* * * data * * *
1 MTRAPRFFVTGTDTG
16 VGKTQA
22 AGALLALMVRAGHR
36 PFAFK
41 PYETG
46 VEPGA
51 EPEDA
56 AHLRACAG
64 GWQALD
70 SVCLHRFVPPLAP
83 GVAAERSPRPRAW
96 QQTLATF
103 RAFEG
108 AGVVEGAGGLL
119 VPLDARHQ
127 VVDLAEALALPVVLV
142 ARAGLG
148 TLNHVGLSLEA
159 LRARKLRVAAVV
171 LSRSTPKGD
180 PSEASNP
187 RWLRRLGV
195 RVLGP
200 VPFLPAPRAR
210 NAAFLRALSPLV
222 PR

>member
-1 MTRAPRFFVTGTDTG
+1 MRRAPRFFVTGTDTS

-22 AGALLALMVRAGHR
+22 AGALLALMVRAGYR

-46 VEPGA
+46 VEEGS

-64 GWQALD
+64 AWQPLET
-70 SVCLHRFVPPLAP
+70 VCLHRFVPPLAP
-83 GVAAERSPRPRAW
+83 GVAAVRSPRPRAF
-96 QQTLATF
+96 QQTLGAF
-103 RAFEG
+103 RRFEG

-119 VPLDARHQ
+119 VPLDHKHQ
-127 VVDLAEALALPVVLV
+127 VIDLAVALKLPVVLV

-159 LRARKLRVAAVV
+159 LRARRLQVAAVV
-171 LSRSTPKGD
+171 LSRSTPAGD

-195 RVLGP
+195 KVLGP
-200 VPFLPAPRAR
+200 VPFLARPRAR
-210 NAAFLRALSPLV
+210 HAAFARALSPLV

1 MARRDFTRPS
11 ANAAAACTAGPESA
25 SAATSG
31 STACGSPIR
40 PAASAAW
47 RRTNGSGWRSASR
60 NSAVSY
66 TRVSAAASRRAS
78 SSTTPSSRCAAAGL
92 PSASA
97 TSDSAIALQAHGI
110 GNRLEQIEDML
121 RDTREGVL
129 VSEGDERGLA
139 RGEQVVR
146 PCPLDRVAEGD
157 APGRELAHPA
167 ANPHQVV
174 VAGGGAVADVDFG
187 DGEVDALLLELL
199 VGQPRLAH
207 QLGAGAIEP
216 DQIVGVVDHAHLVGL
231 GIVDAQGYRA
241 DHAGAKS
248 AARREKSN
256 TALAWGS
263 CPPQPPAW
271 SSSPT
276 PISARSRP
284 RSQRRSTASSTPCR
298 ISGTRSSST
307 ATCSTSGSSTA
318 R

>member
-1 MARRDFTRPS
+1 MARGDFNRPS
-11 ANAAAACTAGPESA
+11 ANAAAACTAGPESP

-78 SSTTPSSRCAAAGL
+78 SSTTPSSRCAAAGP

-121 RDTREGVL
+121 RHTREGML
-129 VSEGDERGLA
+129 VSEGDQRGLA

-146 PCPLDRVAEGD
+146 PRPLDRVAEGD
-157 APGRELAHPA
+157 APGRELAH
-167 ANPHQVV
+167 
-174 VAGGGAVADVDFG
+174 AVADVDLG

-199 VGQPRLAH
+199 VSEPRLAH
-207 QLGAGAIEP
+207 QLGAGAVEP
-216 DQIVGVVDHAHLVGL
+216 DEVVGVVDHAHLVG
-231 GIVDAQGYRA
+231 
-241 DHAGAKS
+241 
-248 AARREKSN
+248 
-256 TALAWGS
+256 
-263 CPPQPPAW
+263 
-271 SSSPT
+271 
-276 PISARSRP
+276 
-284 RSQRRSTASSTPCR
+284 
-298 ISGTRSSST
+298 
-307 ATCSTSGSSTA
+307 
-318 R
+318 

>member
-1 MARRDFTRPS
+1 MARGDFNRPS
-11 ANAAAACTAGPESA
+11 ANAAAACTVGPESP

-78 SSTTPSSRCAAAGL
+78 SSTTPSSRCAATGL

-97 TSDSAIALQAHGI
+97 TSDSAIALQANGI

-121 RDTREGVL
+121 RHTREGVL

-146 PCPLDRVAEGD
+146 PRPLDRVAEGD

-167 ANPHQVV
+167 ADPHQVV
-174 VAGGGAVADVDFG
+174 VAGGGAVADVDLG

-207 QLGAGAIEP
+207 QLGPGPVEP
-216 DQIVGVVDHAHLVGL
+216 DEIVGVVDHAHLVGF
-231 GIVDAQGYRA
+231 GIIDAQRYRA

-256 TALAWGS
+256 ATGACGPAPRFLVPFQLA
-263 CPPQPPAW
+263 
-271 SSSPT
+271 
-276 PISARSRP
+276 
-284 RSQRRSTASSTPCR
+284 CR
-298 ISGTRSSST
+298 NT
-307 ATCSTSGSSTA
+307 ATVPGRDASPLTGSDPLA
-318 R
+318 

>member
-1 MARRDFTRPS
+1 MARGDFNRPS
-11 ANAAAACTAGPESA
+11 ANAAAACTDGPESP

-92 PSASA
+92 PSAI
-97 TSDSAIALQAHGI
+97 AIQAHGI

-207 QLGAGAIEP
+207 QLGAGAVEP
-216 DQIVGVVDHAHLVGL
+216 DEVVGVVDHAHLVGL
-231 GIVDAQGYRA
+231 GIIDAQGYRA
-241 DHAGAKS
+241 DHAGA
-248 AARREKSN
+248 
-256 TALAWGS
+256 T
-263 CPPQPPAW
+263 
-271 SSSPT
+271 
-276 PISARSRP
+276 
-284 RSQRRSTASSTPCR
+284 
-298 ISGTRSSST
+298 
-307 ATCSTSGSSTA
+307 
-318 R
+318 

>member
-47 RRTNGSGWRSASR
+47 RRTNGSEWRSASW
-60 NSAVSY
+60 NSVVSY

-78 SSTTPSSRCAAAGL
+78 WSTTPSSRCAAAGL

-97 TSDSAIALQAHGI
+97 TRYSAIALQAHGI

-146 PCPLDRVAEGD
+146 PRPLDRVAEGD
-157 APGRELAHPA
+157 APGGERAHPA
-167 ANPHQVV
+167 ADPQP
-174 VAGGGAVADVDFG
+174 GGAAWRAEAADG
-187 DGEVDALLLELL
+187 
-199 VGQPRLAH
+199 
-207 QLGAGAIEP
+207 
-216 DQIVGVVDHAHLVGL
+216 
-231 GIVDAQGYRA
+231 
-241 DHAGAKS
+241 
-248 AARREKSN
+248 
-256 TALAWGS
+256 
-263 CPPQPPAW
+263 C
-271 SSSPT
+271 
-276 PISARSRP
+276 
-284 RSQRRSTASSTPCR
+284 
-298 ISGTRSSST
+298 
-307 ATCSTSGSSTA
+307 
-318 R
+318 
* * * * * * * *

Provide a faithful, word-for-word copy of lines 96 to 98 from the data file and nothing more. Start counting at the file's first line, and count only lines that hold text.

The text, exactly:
+11 ANAAAACTAGPESP

-78 SSTTPSSRCAAAGL
+78 SSTTPSSRCAAAGP